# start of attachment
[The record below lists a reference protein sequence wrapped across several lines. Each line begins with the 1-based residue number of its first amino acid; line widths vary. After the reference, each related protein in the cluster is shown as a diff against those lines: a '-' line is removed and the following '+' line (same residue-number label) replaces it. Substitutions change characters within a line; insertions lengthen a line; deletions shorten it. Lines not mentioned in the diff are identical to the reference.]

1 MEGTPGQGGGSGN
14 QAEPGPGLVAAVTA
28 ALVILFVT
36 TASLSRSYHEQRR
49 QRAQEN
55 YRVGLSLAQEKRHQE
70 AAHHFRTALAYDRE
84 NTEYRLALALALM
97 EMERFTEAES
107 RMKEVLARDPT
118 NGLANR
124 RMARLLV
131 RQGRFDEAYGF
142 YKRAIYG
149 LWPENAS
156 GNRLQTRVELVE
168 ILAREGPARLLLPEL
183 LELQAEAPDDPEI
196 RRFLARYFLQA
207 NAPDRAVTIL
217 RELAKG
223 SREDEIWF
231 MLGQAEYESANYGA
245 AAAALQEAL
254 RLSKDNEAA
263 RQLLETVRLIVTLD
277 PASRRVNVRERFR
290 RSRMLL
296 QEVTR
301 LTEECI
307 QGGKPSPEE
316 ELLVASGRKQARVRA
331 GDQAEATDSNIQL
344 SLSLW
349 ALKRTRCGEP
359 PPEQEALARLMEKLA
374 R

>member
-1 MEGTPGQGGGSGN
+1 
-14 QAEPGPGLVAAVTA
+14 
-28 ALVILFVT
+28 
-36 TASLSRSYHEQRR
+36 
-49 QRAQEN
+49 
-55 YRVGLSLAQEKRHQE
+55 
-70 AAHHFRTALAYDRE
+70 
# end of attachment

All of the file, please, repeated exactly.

[The record below lists a reference protein sequence wrapped across several lines. Each line begins with the 1-based residue number of its first amino acid; line widths vary. After the reference, each related protein in the cluster is shown as a diff against those lines: a '-' line is removed and the following '+' line (same residue-number label) replaces it. Substitutions change characters within a line; insertions lengthen a line; deletions shorten it. Lines not mentioned in the diff are identical to the reference.]

1 MEGTPGQGGGSGN
14 QAEPGPGLVAAVTA
28 ALVILFVT
36 TASLSRSYHEQRR
49 QRAQEN
55 YRVGLSLAQEKRHQE
70 AAHHFRTALAYDRE
84 NTEYRLALALALM
97 EMERFTEAES
107 RMKEVLARDPT
118 NGLANR
124 RMARLLV
131 RQGRFDEAYGF
142 YKRAIYG
149 LWPENAS
156 GNRLQTRVELVE
168 ILAREGPARLLLPEL
183 LELQAEAPDDPEI
196 RRFLARYFLQA
207 NAPDRAVTIL
217 RELAKG
223 SREDEIWF
231 MLGQAEYESANYGA
245 AAAALQEAL
254 RLSKDNEAA
263 RQLLETVRLIVTLD
277 PASRRVNVRERFR
290 RSRMLL
296 QEVTR
301 LTEECI
307 QGGKPSPEE
316 ELLVASGRKQARVRA
331 GDQAEATDSNIQL
344 SLSLW
349 ALKRTRCGEP
359 PPEQEALARLMEKLA
374 R

>member
-1 MEGTPGQGGGSGN
+1 
-14 QAEPGPGLVAAVTA
+14 
-28 ALVILFVT
+28 
-36 TASLSRSYHEQRR
+36 
-49 QRAQEN
+49 
-55 YRVGLSLAQEKRHQE
+55 
-70 AAHHFRTALAYDRE
+70 